WASHINGTON - The Supreme Court upheld a key provision of campaign finance law yesterday, ruling that limits on the amount of money political parties may spend in coordination with their candidates do not violate the First Amendment.
The ruling could provide new momentum for congressional efforts to overhaul the nation's campaign finance laws.
In a 5-4 decision, the court said that restrictions on the money the parties spend in concert with candidates are necessary to enforce other provisions of campaign finance law, specifically the limits on how much an individual or group can contribute to a candidate.
If parties were allowed to share unlimited amounts of money with their candidates, the court said, big donors could circumvent the contribution limits by funneling money through the parties with the understanding that it would end up in the pockets of particular candidates.
"Substantial evidence demonstrates how candidates, donors and parties test the limits of the current law," wrote Justice David H. Souter in an opinion for the majority. "And it shows beyond serious doubt how contribution limits would be eroded if inducement to circumvent them were enhanced by declaring parties' coordinated spending wide open."
The court's decision could have a significant impact on the McCain-Feingold campaign finance bill pending before Congress. That legislation, which has been approved by the Senate and will be taken up soon by the House, would limit radio and television ads that purport to address only issues but that usually promote a candidate as well.
The legislation also would eliminate soft money, the unlimited and unregulated contributions to parties from corporations, unions and wealthy individuals.
The court's ruling did not directly address either provision, and legal experts said it has little bearing on the regulation of issue ads. But it could boost efforts to ban soft money because it demonstrates that the court is sensitive to the way in which money given for one purpose is often redirected for other uses.
The ruling also shows that the court is not willing to give special treatment to political parties, something for which opponents of the soft money ban had argued.
"Clearly, this decision demonstrates that McCain-Feingold restrictions on campaign contributions are constitutional," Sen. John McCain, an Arizona Republican and one of the sponsors of the legislation, said in a statement. "Our opponents will have to find some other excuse not to enact laws that restore Americans' confidence in our political system."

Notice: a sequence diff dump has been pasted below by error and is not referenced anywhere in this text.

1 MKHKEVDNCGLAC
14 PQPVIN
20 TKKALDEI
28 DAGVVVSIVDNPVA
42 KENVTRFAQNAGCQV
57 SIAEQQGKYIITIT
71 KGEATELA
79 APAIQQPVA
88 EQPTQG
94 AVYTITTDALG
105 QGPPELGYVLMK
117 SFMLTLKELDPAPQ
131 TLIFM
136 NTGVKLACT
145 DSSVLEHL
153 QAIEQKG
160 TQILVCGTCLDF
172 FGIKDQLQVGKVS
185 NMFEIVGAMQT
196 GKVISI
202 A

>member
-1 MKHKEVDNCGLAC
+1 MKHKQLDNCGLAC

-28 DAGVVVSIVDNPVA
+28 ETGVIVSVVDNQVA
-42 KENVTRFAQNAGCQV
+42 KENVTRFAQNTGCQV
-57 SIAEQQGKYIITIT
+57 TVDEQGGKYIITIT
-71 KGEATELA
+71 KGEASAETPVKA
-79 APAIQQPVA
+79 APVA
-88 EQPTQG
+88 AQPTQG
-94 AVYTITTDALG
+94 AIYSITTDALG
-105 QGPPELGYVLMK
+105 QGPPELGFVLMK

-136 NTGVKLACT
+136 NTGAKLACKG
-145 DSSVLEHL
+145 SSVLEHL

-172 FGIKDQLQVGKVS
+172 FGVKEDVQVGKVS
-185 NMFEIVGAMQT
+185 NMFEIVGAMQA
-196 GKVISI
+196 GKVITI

Other observers were more cautious. Richard Briffault, a law professor at Columbia University, said the decision was important mainly for what it did not do. Had the justices struck down the limits on coordinated spending, he said, "it would have been difficult, if not impossible, to do anything on soft money." But, he added, the court's ruling yesterday did not ensure that a ban on soft money would be upheld.
Yesterday's decision stemmed from a 1986 U.S. Senate race in Colorado in which the state Republican Party paid for radio ads attacking the Democratic candidate, Tim Wirth. The Federal Election Commission charged the party with exceeding the limit on coordinated expenditures and sought to impose a $5,000 fine.
The party defended the action by claiming that the ads were not coordinated with the Republican candidate and, even if they were, the limit on coordinated expenditures was unconstitutional. In a 1996 ruling, the Supreme Court accepted the party's first argument but it declined to address the constitutionality of the spending limits.
The case was sent back to a lower court, which agreed with the party that the limits were unconstitutional. A federal appeals court affirmed that decision, and the government appealed to the Supreme Court.
Souter began his opinion yesterday by laying out the framework the court established 25 years ago, in the landmark case of Buckley vs. Valeo, for evaluating restrictions on campaign spending. Under that framework, the court has upheld limits on campaign contributions - the money given directly to a candidate - but has struck down restrictions on independent expenditures - money not given to the candidate, but spent on his or her behalf.
Coordinated spending between a party and a candidate, Souter explained, is more like a contribution than an independent expenditure. Therefore, he said, it can be regulated to further the government's interest in combating political corruption.
He concluded that the limits on coordinated spending would prevent donors from circumventing other provisions of campaign finance law that are designed to stop corruption. His opinion was joined by Justices John Paul Stevens, Sandra Day O'Connor, Ruth Bader Ginsburg and Stephen G. Breyer.
In a dissenting opinion, Justice Clarence Thomas took issue with the entire framework established by Buckley vs. Valeo. He said he would vote to overrule that decision and strike down all regulations of campaign spending.
Although Thomas has expressed this view before, yesterday was the first time he has had company. Justices Antonin Scalia and Anthony M. Kennedy joined his opinion, meaning that there are now three votes on the court to overrule Buckley.
Chief Justice William H. Rehnquist joined the rest of Thomas' opinion but did not sign on to his denunciation of Buckley.